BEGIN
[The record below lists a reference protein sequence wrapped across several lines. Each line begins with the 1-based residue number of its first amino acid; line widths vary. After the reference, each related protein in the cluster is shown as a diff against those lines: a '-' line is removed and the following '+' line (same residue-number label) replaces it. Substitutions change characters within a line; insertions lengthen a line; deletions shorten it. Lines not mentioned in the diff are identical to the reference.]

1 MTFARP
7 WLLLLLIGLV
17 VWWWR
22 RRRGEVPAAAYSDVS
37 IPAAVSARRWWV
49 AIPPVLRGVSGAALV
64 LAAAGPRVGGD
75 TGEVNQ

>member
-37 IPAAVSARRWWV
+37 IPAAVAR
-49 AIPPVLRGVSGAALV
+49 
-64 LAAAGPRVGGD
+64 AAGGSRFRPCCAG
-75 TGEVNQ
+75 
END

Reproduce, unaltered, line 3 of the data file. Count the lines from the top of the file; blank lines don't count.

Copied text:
7 WLLLLLIGLV